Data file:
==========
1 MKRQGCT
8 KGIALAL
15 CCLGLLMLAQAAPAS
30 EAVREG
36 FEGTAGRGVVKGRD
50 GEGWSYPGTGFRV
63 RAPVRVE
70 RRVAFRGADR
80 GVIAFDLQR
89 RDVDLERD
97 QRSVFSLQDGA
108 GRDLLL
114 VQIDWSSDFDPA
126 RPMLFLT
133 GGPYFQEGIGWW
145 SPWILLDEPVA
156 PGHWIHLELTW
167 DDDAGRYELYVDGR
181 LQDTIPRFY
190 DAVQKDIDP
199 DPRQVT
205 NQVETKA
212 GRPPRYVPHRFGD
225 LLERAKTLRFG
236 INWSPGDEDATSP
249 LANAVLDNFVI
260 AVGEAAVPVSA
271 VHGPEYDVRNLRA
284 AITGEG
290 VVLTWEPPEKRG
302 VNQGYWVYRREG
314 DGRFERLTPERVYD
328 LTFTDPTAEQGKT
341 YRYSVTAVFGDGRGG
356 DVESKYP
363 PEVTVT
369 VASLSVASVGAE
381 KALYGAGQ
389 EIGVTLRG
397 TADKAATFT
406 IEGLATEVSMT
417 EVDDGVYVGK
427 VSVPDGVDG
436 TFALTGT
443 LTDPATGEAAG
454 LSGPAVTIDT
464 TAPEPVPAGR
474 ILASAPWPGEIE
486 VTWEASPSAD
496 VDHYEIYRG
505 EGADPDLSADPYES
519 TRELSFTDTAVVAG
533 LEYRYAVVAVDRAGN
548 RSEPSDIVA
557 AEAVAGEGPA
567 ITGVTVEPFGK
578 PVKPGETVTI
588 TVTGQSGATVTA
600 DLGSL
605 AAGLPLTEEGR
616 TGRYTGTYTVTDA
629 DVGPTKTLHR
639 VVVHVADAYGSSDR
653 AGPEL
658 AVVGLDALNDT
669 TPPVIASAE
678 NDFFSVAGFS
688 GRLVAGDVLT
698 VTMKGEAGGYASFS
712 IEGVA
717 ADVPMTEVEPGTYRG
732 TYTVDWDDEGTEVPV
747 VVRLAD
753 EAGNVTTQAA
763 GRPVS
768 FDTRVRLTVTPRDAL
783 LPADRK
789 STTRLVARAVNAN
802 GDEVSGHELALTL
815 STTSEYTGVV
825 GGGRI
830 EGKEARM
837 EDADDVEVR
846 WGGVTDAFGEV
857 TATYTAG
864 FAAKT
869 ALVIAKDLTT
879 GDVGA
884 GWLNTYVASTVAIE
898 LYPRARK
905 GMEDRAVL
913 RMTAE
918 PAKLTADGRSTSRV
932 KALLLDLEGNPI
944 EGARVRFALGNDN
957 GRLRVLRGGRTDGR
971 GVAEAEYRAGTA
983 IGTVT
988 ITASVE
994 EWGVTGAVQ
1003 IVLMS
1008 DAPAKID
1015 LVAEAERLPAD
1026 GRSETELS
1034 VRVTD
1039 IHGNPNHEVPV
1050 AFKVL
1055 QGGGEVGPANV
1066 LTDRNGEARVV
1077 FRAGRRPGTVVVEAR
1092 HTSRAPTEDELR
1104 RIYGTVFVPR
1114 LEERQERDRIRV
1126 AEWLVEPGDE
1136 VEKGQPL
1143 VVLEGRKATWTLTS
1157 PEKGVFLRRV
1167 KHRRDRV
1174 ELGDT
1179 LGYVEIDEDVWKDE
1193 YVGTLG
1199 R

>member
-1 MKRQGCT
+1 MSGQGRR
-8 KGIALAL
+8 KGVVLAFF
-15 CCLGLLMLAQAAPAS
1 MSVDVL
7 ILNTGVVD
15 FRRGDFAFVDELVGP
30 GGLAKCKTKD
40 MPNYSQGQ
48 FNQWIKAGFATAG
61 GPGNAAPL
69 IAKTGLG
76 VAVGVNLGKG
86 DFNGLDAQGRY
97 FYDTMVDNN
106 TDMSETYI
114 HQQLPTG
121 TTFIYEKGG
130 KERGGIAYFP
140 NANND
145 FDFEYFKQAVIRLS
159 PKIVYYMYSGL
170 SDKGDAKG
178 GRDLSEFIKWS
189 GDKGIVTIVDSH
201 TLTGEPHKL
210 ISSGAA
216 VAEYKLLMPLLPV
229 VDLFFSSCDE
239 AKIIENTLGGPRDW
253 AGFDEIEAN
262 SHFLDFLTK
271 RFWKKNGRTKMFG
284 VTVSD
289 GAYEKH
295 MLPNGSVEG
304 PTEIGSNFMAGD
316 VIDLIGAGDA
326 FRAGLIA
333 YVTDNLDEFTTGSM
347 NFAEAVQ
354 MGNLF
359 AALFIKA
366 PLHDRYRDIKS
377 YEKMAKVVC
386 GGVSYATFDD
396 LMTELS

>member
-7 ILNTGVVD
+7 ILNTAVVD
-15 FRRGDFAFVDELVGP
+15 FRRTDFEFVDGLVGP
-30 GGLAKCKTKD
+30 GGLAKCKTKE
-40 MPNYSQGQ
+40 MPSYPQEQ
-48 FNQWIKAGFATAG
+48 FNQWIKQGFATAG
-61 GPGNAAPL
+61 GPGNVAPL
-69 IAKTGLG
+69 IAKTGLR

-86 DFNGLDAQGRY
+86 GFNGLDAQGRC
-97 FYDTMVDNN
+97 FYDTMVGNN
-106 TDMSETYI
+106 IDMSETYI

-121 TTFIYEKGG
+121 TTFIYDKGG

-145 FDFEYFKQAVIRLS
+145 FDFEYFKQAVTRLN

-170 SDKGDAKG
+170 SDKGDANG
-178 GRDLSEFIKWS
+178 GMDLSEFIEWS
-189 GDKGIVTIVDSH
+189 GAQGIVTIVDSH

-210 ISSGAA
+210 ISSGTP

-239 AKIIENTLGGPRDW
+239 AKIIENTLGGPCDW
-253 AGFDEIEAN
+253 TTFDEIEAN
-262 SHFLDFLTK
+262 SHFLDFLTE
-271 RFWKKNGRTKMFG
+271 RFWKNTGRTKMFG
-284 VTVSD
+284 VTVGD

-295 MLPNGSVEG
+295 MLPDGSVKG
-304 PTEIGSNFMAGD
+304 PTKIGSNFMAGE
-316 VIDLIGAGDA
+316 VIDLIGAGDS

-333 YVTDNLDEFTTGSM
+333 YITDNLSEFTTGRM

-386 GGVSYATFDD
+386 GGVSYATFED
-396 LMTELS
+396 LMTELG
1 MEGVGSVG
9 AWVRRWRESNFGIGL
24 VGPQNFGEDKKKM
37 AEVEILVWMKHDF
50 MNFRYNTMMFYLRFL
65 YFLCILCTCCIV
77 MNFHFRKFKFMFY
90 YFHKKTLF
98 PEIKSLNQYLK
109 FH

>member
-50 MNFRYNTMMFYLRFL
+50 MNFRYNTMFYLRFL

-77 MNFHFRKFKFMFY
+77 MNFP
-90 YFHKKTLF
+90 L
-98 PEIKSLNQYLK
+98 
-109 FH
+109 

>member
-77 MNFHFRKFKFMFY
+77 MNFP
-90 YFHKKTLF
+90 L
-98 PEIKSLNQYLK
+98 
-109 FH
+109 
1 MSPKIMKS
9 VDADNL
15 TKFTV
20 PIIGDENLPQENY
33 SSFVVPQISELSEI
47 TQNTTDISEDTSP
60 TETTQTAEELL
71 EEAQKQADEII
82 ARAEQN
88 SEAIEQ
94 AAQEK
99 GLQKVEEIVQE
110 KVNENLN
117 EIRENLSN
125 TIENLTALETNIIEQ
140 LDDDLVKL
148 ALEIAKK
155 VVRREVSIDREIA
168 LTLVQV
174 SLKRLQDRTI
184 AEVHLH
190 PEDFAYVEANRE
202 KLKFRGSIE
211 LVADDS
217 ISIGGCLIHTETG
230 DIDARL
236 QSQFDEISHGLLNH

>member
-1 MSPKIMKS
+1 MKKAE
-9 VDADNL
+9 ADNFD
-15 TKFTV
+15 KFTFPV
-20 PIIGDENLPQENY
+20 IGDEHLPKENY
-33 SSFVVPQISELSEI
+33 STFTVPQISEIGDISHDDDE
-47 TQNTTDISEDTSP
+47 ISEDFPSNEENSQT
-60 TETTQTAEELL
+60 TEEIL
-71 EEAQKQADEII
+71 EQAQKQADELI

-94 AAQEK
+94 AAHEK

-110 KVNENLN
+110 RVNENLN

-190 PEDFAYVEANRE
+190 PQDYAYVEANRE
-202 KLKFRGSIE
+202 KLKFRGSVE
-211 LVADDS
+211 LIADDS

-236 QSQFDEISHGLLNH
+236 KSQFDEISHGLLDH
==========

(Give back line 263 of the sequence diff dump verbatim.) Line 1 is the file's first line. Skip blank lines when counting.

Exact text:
60 TETTQTAEELL